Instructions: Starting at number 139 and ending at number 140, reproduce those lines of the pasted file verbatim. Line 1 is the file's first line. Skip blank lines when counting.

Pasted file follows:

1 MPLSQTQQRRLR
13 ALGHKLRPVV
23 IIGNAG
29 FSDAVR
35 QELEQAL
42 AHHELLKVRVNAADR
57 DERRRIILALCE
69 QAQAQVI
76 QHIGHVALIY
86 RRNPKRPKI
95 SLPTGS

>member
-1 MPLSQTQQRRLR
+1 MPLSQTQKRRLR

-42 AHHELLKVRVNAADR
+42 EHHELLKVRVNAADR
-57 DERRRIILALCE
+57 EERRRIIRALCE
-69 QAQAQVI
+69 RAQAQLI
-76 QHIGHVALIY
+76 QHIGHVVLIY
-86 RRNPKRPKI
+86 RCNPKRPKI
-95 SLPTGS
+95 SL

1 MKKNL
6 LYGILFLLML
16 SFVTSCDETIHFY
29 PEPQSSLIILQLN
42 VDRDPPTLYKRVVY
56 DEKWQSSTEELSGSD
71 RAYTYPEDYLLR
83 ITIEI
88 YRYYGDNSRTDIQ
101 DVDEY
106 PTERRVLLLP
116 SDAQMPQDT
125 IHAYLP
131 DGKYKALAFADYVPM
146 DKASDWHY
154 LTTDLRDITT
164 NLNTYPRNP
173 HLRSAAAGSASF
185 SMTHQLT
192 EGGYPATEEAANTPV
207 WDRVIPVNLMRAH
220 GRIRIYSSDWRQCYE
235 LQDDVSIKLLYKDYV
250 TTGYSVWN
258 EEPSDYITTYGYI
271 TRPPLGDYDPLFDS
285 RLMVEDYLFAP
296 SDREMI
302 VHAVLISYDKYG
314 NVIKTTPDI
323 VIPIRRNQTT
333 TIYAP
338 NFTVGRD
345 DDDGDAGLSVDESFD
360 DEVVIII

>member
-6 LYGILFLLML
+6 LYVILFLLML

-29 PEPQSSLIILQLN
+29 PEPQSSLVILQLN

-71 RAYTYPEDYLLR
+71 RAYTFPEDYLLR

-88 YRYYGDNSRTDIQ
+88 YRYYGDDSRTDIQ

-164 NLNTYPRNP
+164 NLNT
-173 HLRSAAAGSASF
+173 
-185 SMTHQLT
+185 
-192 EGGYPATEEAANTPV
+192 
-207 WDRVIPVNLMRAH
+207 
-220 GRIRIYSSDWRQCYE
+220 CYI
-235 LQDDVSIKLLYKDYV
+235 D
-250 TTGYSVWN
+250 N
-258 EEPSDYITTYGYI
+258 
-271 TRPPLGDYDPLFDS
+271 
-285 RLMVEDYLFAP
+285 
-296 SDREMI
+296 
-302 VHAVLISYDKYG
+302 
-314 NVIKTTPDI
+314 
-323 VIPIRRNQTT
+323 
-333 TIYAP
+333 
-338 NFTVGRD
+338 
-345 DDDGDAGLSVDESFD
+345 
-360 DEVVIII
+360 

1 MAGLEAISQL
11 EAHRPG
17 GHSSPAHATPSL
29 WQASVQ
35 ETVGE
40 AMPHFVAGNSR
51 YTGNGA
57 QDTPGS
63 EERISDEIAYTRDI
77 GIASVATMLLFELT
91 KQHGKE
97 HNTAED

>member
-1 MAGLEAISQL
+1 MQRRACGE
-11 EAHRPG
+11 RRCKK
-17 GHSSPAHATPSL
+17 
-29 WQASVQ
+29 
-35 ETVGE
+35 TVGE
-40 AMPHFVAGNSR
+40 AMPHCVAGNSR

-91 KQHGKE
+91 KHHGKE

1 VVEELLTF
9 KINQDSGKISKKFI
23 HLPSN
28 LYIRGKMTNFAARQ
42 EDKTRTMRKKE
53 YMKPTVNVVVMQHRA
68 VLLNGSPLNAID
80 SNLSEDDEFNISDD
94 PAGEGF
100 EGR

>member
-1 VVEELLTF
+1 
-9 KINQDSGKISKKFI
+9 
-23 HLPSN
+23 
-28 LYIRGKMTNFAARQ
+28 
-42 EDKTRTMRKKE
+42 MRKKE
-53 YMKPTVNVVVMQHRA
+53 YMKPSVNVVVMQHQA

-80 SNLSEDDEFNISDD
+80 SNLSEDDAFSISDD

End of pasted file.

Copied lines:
28 LYIRGKMTNFAARQ
42 EDKTRTMRKKE